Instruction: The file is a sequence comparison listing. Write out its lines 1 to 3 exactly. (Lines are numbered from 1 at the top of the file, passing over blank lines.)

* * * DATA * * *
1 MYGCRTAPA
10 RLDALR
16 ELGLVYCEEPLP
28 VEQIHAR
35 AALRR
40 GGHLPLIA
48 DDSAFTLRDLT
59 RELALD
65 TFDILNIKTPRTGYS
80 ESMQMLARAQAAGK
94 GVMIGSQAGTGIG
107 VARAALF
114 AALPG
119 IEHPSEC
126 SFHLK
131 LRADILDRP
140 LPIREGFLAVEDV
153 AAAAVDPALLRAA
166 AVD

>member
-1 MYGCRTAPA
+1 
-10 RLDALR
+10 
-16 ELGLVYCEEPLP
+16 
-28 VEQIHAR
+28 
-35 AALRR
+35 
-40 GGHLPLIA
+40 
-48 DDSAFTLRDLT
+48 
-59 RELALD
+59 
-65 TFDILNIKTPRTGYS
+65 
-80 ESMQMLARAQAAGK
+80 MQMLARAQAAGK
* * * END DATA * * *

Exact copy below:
1 MYGCRTAPA
10 RLDALR
16 ELGLVYCEEPLP